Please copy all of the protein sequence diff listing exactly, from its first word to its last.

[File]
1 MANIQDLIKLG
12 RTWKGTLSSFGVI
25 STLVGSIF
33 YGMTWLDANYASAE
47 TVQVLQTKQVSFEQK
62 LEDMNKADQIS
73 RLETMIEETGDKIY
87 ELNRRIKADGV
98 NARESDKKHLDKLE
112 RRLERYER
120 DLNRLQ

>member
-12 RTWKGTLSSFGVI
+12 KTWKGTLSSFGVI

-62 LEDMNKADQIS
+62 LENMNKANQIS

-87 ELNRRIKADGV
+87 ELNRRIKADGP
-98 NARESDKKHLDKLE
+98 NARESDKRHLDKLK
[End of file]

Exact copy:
1 MANIQDLIKLG
12 RTWKGTLSSFGVI
25 STLVGSIF
33 YGMTWLDANYASAE
47 TVQVLQTKQVSFEQK
62 LEDMNKADQIS
73 RLETMIEETGDKIY
87 ELNRRIKADGV
98 NARESDKKHLDKLE
112 RRLERYER
120 DLNRLQ

>member
-12 RTWKGTLSSFGVI
+12 KTWKGTLSSFGVI

-62 LEDMNKADQIS
+62 LENMNKANQIS

-87 ELNRRIKADGV
+87 ELNRRIKADGP
-98 NARESDKKHLDKLE
+98 NARESDKRHLDKLK